Thirty years ago, a wide belt of rainforest circled the earth, covering Latin America, southeast Asia, and Africa. However, today, it is being rapidly replaced by great swathes of palm oil trees and rubber plantations, land cleared for cattle grazing, soya farming, expanding cities, dams, and logging. At current rates of deforestation, scientists are estimating that rainforests will vanish altogether in a century unless poor nations are helped to preserve them.

For thousands of years, people have been deforesting the tropics for timber and farming, but that is nothing compared to how humans have been physically transforming the Earth these past few centuries. Every year, about 18 million hectares of forest – an area the size of England and Wales – is felled. It is estimated that in the past forty years, possibly 1 billion hectares has been cleared. That’s equivalent to the size of Europe.

Based off of the latest satellite analysis, half the world’s rainforests have been razed in the past century. Particularly in the last 15 years, new hotspots have emerged globally from Cambodia to Liberia.

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Deforestation in Bhutan. Forests are vital stocks of carbon and water resources (Flickr/ World Bank)

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Conservation News: Tigers and Primates

Massive Tigers Could Once Again Roam Central Asia

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Artist’s depiction of a Caspian tiger. Credit: Heptner and Sludskiy 1972

Caspian tigers, some of the largest cats that ever lived that can grow up to 10 feet long and weigh more than 300 pounds, met a grim end in the middle of the 20th century. Before the mid-1960s when they were declared extinct, they were found from modern-day Turkey through much of Central Asia to northwestern China. This disappearance followed after poisoning and trappings promoted by the former Soviet Union until the 1930s and irrigation projects during the Soviet era destroyed the tugay woodlands, a riparian and coastal ecosystem of trees, shrubs, and wetlands, and reed thickets that were critical habitat for tigers and their prey.

It has long since thought that these tigers would never return. But, by reintroducing a subspecies that is nearly identical genetically to ideal locations, the extinct Caspian could be restored to Central Asia. In a study published in the journal Biological Conservation, researchers from the World Wildlife Fund (WWF) and State University of New York (SUNY) say they have found two spots in Kazakhstan to reintroduce the extinct enormous cat. And by using Amur tigers, better known as Siberian tigers, scientists may be able to accomplish this feat.

“The idea of tiger reintroduction in Central Asia using the Amur tiger from the Russian Far East as an ‘analog’ species has been discussed for nearly 10 years,” explained study co-author Mikhail Paltsyn, in a statement. “It met with considerable support from the government of Kazakhstan in 2010 during the Global Tiger Forum in St. Petersburg, Russia.”

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Conservation News: Polar Bears, Bees, and Lemurs

Polar Bear’s Conservation Management Plan Blames Climate Change as Primary Threat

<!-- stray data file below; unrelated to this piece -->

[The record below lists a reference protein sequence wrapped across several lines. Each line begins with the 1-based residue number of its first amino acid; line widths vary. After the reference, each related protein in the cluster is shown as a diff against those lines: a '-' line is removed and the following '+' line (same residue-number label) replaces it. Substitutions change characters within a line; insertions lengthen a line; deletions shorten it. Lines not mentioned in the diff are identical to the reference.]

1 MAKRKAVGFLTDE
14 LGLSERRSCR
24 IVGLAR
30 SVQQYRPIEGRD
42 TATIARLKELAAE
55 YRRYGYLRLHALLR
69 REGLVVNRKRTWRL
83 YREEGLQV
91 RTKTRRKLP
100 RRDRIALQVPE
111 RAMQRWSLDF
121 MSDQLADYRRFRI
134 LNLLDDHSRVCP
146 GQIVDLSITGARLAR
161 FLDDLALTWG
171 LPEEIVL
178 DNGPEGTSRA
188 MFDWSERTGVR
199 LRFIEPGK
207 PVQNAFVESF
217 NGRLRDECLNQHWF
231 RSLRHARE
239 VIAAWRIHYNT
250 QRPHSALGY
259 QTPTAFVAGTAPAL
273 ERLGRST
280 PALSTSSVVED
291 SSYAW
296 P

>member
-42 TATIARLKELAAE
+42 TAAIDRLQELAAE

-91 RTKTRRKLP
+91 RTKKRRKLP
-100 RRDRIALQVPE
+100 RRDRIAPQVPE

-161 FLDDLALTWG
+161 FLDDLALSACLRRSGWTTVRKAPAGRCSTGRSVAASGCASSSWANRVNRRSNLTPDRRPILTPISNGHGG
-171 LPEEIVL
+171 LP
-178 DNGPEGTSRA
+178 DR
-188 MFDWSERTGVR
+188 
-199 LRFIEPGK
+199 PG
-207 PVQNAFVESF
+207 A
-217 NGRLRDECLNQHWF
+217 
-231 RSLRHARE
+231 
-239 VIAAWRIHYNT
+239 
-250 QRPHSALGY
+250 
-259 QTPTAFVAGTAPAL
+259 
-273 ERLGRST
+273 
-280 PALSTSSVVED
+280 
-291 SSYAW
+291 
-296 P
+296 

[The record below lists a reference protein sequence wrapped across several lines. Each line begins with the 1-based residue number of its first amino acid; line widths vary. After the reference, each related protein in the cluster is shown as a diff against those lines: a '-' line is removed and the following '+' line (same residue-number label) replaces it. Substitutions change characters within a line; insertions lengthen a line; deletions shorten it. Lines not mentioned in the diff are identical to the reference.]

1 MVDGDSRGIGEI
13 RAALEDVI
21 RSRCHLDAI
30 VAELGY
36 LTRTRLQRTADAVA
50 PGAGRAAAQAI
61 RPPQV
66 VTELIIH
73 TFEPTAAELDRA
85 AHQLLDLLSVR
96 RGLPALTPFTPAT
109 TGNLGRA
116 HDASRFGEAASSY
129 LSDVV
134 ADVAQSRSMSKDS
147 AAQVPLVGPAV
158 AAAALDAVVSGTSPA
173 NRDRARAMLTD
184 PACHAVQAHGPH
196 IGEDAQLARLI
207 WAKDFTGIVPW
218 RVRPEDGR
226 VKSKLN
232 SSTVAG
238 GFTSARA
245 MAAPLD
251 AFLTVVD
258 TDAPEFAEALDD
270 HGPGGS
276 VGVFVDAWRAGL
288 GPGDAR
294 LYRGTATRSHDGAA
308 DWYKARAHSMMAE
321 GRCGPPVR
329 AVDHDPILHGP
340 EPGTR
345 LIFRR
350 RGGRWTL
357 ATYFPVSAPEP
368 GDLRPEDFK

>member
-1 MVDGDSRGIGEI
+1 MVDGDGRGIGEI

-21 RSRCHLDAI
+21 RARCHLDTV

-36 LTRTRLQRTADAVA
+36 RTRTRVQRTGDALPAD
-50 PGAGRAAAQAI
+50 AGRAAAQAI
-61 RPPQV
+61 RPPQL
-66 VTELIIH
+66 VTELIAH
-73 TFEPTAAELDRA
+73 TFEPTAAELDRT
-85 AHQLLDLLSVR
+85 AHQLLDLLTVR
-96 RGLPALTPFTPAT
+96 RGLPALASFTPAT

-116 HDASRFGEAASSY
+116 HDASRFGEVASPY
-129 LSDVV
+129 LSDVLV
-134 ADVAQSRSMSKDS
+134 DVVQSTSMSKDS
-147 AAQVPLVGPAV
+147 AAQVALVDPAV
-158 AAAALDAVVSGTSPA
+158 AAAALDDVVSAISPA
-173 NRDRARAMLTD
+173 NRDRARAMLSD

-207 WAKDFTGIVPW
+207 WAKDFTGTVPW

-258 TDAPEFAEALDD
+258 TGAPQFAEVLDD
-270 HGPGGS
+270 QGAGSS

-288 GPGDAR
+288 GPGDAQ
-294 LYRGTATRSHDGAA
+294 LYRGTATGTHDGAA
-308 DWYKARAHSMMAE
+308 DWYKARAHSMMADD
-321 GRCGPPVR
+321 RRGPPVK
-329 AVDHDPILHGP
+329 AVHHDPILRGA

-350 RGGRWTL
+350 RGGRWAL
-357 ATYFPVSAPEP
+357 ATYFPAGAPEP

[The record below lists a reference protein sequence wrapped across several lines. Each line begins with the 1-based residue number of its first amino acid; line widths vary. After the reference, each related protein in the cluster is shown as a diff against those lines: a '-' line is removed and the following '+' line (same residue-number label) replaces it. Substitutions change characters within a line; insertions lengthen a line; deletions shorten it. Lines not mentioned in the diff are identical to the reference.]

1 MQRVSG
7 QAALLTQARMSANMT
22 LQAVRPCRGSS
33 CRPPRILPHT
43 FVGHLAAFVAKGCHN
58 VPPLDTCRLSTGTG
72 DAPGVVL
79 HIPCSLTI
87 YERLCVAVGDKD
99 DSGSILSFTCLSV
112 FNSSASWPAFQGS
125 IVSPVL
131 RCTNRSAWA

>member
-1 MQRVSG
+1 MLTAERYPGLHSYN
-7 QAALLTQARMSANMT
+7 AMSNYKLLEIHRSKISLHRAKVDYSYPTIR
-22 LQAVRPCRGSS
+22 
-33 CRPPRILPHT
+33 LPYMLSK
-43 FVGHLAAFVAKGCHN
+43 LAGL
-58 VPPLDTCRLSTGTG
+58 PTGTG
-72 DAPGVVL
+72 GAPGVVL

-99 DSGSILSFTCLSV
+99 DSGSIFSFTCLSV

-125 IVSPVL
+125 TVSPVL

One of the iconic images of climate change is the iceless Arctic Ocean, the polar bear’s home melting away. This picture illustrates the vital connection polar bears have to their marine environment and the importance of having stable sea ice. During the late spring and summer months when the ocean freezes over, polar bears use sea ice to travel, hunt their primary prey, and rear their young. During the late summer and early fall when the sea ice melts away, polar bears are unable to hunt, using the stored up fat from their summer feast as energy until the sea ice returns come spring.

However, climate change is shifting this cycle. The days in summers and falls are increasing with no enough time for sufficient sea ice to form in the spring. As such, polar bears need to go without their primary prey. As a result, polar bears to remain travelling along the coast and wander into local villages to scour for food, leading to conflicts between the humans and bears.

The area of the Arctic covered by sea ice in October and November 2016 was the lowest on record for those months since record-keeping began in 1979. The current global polar bear population is estimated to be 26,000. If greenhouse gas emissions continue to rise at the current rates throughout the 21st century, polar bears will likely disappear from much of their present-day range.  

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Conservation News: Global Consumption, Elephants, and Owls

Maps Reveal Just How Much Global Consumption Is Hurting Wildlife

In a world driven by a globalized economy, the biggest threat to an endangered species is often fueled by consumer demand thousands of miles away. The things we consume, from iPhones to cars, have costs that go well beyond their purchase price. It is possible that the soybeans used to make tofu for last night’s dinner were grown in fields after burning down tropical rainforests or a t-shirt that was bought came from an industrial area that had been carved out of high-value habitat in Malaysia. It is impossible to know if the products and goods we buy are truly sustainable and this makes protection of wildlife and biodiversity an even more daunting task.

And unfortunately, many of the most economically lucrative regions are also hotspots of biodiversity, harboring species close to the brink of extinction. It’s the classic division between economic and environmental preservation.